Rachel King, Interim CEO of the Biotechnology Innovation Organization (BIO), described the organization’s work and goals for 2023 at the Maryland Tech Council (MTC)’s annual advocacy summit in Annapolis Thursday.
“We want to have policy in place that enable the industry to thrive, which we think is going to also help our communities and our patients,” King said during a fireside chat with Kelly Schulz, CEO of the Maryland Tech Council, BIO’s affiliate in Maryland.
King listed some of BIO’s key priorities for work in 2023, including promoting the appropriate implementation of the Inflation Reduction Act and passage of the PASTEUR Act, a focus on agriculture and the environment, working toward diversity hiring, protecting international IP—and more.
King also noted Maryland’s history of supporting the industry. She said she got her start there about 30 years ago when Maryland was home to three early biotech companies. Since then, Maryland has grown to become a major biotech player.
“We’re here because I think that Maryland can be the greatest state in the nation for these industries,” said MTC CEO Schulz.
How biotech can help patients
“We want to have policy in place that enables the industry to thrive, which we think also is going to help our communities and our patients,” King said.
To achieve this, “we need to communicate what is important about our industry, and we need to make sure that legislators appreciate what it is that biotech brings, not only to the patients but to the communities that legislators serve.”
Educating the public and legislators is essential to BIO’s mission, according to the BIO Interim CEO.
“When I first got into biotech and I first started doing lobbying, I talked a lot about innovation, and I learned that innovation in the abstract, people don’t care about. People care about what specific things we can do to help specific patients,” she said. “We need to care about innovation, but we also need to care about another aspect of that circle, which is affordable access. We have to be sure that patients can affordably access our medicines.”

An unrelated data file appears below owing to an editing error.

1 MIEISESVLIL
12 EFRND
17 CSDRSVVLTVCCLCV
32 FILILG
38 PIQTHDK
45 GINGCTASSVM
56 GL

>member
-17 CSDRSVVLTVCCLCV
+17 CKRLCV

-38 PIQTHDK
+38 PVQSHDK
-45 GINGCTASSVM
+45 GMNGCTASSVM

For patients, affordability is all about out-of-pocket costs, so it’s important that they understand the role insurers and other stakeholders play in those costs.
“Drug pricing in this country is complicated,” King explained. “We need to simplify how we educate people around those issues.”
Meanwhile, developing new drugs is also essential to enabling access. “Legislators need to understand that innovation really goes along with access,” she explained. “We can work together to really create the conditions under which entrepreneurs can then go and start their company, to bring their ideas forward to fruition for patients.”
Advocacy is ‘all about networking’
MTC’s Schulz said the key to educating legislators is to engage them in conversation and help them understand the issues: “It’s all about networking,” she said.
Whether you are trying to talk to legislators or business partners, biotech is really a people business, King said. She recalled her brief sojourn into venture capital, where she learned investors made deals with people they know and trust. When partners were handed a business plan, “I would observe someone opening the business plan and flipping to the management section,” to see who was behind the proposal.
“One thing that taught me was, even in technology fields like biotech, first you want to know: who are the people behind this? And then you want to know: what is the technology?” she said.
BIO Interim CEO is optimistic about biotech
When King started her career in Maryland, biotech was a new industry. Now, biotech has become a major industry in the state.
“We’re here because I think that Maryland can be the greatest state in the nation for these industries,” Schulz agreed.
“Some of the work that’s gone on with gene therapy started right here in Maryland,” King said. “And now gene therapy is a platform technology widely applied across a whole range of diseases.”
The exciting developments that have been made and “the progress that we’re going to be continuing to make” offer a lot of reason for optimism about the industry and the health of society, King said. BIO will be working with policymakers to support that progress, she added.
“Policies and government work best when we can ask our government to establish infrastructure to create an environment that is supportive, and then provide as much freedom as possible for the entrepreneurs to do what they do well,” King said.